Panel: Patch holes until school bond passes

A committee tasked with exploring overcrowding management recommended to the School District 51 Board of Education that it address the immediate needs at the most crowded schools with temporary measures until a bond to build schools is passed by voters.

The committee Tuesday night presented to the school board a list of the most crowded schools and cost of options at each school. The recommendations included adding a modular classroom at Pomona Elementary for $175,000 and rearranging student schedules at Grand Mesa Middle School in two grades to free up classroom space.

The committee opted for less drastic options than other alternatives, such as year-round schooling and seeking out commercial space to lease as school grounds.

“The committee has come back with the same reality we did. We were hoping more heads could come up with some different conclusions, board President Leslie Kiesler said. “We’re stuck between a rock and a hard place.”

The most sweeping recommendations were for Rim Rock Elementary, which is 175 students over capacity. Ideas include moving the fifth grade to another school and adding more teachers.

Central High School is 145 students over capacity, and the committee recommended expanding the lunch area, offering more early and evening classes to students and working with Mesa State College to expand the Fast Track program.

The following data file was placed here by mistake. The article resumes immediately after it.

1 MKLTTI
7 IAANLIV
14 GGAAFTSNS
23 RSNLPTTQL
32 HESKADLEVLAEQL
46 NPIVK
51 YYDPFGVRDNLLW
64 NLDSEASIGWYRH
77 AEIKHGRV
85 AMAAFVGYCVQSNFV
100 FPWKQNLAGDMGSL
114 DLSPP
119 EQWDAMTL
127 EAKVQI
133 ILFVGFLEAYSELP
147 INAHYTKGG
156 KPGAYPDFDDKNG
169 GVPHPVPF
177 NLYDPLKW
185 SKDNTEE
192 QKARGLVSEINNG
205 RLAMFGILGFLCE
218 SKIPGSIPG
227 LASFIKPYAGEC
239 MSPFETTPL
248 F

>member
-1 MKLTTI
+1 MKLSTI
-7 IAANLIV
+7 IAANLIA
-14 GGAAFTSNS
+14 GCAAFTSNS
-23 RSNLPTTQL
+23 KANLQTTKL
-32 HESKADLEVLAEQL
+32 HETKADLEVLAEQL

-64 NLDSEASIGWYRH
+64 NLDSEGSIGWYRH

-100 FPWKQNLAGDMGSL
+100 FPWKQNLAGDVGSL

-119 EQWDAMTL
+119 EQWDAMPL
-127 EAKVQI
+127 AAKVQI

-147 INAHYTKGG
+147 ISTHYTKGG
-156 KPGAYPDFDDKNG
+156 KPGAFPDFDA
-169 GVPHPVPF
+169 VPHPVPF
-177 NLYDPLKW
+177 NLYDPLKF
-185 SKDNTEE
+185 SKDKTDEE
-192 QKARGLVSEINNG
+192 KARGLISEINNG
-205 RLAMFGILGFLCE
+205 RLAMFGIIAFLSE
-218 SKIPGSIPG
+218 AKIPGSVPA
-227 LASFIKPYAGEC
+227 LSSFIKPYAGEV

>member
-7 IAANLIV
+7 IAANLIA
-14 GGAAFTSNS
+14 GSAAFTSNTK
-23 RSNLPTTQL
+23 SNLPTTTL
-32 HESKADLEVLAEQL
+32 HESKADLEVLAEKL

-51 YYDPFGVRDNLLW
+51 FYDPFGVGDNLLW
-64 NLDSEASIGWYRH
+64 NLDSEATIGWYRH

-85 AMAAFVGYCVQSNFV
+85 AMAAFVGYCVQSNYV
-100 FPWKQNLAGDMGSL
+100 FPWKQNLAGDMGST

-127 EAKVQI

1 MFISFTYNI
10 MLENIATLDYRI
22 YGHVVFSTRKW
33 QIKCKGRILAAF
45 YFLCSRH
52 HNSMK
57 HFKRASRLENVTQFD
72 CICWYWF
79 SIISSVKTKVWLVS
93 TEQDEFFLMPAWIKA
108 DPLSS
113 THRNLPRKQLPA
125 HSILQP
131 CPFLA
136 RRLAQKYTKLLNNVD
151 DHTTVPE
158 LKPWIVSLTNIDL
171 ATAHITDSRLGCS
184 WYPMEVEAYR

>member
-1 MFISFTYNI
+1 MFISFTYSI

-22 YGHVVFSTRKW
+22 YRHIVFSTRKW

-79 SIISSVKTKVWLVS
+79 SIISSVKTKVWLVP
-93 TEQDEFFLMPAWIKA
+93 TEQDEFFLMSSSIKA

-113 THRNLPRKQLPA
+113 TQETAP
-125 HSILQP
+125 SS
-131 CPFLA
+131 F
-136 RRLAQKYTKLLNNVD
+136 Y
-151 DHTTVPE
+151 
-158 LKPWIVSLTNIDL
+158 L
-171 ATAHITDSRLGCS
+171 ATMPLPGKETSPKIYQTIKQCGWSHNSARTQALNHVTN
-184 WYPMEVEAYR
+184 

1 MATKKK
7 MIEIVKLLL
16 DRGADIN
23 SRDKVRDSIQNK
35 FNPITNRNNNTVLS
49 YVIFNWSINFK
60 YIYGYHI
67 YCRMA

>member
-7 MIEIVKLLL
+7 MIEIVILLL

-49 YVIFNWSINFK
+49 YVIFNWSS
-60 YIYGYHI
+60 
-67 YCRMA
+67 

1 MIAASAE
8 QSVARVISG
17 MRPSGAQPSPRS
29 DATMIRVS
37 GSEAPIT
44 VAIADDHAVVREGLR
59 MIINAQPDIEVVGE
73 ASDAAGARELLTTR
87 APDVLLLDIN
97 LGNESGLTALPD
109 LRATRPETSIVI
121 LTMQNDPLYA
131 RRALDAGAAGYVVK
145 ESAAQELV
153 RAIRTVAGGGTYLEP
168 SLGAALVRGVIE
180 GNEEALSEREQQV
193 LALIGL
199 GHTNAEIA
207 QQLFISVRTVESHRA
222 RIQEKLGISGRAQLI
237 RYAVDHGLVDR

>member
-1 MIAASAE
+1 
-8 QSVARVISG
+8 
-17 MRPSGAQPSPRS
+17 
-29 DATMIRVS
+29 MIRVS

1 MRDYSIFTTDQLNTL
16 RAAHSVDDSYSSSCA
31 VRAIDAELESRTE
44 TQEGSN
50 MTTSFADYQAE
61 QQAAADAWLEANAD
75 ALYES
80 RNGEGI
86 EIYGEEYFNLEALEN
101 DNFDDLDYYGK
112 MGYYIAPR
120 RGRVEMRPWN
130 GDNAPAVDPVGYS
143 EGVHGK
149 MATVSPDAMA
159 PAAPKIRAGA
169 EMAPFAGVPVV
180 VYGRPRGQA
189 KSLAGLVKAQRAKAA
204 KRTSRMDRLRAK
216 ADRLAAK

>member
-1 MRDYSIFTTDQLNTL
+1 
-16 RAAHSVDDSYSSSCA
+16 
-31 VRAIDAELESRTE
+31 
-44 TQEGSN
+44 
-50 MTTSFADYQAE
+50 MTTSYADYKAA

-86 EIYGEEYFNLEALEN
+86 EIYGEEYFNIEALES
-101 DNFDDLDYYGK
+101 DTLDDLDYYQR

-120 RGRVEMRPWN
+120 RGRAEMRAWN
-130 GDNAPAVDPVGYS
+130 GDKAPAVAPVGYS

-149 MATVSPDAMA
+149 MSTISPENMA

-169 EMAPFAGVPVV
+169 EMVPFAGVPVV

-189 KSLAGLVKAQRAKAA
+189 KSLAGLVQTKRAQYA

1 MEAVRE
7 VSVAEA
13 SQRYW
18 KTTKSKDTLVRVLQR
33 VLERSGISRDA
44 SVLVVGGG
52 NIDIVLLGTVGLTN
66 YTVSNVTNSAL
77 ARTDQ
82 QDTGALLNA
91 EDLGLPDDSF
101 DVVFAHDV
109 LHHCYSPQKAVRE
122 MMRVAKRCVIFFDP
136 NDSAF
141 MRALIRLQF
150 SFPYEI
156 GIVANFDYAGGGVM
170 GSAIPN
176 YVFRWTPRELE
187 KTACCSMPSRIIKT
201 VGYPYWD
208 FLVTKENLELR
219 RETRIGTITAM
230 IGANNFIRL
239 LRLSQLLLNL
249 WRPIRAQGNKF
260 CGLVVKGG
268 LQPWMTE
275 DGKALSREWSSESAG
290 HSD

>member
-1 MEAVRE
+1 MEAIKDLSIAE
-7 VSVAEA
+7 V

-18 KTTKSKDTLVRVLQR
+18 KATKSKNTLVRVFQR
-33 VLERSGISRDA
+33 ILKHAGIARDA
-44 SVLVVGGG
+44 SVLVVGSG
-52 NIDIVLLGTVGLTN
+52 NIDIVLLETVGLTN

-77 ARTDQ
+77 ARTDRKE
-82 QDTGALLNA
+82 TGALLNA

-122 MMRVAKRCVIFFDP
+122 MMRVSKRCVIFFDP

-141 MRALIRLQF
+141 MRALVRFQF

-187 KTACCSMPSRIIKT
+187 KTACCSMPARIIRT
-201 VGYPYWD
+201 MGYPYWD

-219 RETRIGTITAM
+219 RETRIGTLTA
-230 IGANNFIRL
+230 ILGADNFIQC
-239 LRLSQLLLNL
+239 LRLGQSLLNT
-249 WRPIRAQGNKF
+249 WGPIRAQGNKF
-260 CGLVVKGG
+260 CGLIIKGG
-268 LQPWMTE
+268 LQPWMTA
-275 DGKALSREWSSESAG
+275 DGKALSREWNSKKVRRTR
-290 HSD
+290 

The program allows graduating seniors who have completed their requirements to take college courses at Mesa State during their spring semester. Fruita City Councilwoman Stacey Mascarenas, who sat on the committee, said the college is receptive to the idea of providing space for seniors to finish required courses on the college campus and be in the Fast Track program for the entirety of their senior year.

Mascarenas said spaces such as old grocery stores and church space is expensive to lease and remodel for classrooms, and there are safety concerns.

Kevin LaDuke, a teacher at Orchard Mesa Middle School, also sat on the committee. He said alternative scheduling such as split session and year-round schooling would be too expensive to implement and could not work for all grade levels.

“You pretty much double your costs,” LaDuke said of alternative scheduling.

The district amended its original 2 percent growth projection from the beginning of the year down to 1 percent, which still puts the district over capacity next year.

Melissa Callahan deVita said the national economy has made growth projections uncertain because families are moving in and out because of job loss.

The district knows it will lose some funding from the state as well for the 2009-10 budget, which makes finding money for the growth options difficult, Superintendent Tim Mills said.

“I recommend budgeting for zero growth,” Callahan deVita said of the 2009-10 budget. “It’s
easier to spend additional money than it is to take it out.”


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